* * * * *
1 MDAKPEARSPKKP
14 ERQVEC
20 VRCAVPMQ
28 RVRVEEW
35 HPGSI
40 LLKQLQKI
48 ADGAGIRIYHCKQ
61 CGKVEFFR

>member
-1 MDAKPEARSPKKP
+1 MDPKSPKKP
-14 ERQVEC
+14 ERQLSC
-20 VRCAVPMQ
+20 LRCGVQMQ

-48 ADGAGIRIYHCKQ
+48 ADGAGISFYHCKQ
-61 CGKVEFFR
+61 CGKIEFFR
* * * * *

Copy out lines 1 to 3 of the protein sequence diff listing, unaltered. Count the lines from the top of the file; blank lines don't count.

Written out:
1 MDAKPEARSPKKP
14 ERQVEC
20 VRCAVPMQ